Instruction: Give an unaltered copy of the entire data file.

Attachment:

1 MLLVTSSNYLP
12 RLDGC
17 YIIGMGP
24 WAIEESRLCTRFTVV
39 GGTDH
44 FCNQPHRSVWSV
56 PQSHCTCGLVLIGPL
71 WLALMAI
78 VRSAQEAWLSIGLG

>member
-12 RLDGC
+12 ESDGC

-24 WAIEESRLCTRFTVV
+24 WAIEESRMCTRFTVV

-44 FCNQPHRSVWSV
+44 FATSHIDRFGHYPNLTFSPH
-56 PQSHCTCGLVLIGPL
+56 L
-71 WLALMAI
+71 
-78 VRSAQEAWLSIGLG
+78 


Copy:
1 MLLVTSSNYLP
12 RLDGC
17 YIIGMGP
24 WAIEESRLCTRFTVV
39 GGTDH
44 FCNQPHRSVWSV
56 PQSHCTCGLVLIGPL
71 WLALMAI
78 VRSAQEAWLSIGLG

>member
-12 RLDGC
+12 ESDGC

-24 WAIEESRLCTRFTVV
+24 WAIEESRMCTRFTVV

-44 FCNQPHRSVWSV
+44 FATSHIDRFGHYPNLTFSPH
-56 PQSHCTCGLVLIGPL
+56 L
-71 WLALMAI
+71 
-78 VRSAQEAWLSIGLG
+78 